With more 100-mile wins than any ultrarunner in history, Karl “Speedgoat” Meltzer is no stranger to suffering over long distances. Beyond his hundred-miler wins—five of which came at Colorado’s famously grueling midsummer Hardrock 100—he has also set FKTs on the Appalachian Trail and Pony Express Trail and founded a race of his own in Utah, the Speedgoat 50K.
Proper fueling is critical to distance-running success, and that preparation begins long before race day. Some ultrarunners are known for their religious adherence to a strict diet filled with high-quality calories and performance-boosting ingredients. Meltzer, on the other hand, has a daily beer habit, stuffed his pockets with bacon while running the AT, and regularly eats Three Musketeers bars and ice cream.
We spoke to Meltzer about what he eats in the days and hours leading up to a race. He agreed to share, with one caveat: The best thing you can do is keep things simple and consistent.
One Week Before
“I don’t change a thing here. Whatever I want, I eat without overthinking it. In my case, that often means a bunch of food that sounds odd when you say it all together—steak, chicken, lots of bacon, pizza, crepes, verde burritos—it doesn’t matter to me. A verde burrito is one of my favorites, though, made with herby-green sauce and jalapeños.”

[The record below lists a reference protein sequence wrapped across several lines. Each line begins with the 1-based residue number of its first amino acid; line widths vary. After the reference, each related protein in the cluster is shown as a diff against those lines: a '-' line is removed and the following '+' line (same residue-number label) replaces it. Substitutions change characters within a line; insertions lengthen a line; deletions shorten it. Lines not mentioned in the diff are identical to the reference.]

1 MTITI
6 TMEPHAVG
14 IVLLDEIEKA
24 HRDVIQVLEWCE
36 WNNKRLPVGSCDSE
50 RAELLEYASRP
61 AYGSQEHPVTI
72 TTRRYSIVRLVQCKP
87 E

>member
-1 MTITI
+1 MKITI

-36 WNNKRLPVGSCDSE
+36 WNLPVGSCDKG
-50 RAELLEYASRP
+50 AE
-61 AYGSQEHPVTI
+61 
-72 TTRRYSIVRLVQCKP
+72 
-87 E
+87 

One to Two Days Out
“I’m almost always traveling at this point before a race. But I’m not one of these people who brings the ingredients for a perfectly curated and balanced meal with me on the road. I eat at a restaurant and get whatever looks good to me. Will I eat at McDonald’s? No. But I’m really not picky. Honestly, after two hours in a 100-miler, everything in my stomach is totally gone anyway. So I don’t really worry about changing my food choices all that much.”
The Night Before
“Again, I’m at a restaurant the night before, totally satisfying my cravings. That usually means a burger and fries or another pizza—probably pepperoni. I don’t overeat, but I do eat earlier than normal to make sure I can get my business done the next morning. I could also go for one of those verde burritos, but I try to stay away from too much fiber.”
“I’m really consistent (read: boring) here. I’ll have a yogurt and banana. It goes down easy and isn’t overwhelming to my system. Back in the day, I used to eat huge breakfasts before big races, but that would upset my stomach. A lighter meal seems to work best for me, especially since I’m empty so soon after the start. Then I just go with gels, salt caps, and some strawberries and pineapple throughout the hundred miles. This year at Western States, I had popsicles in my cooler with dry ice!”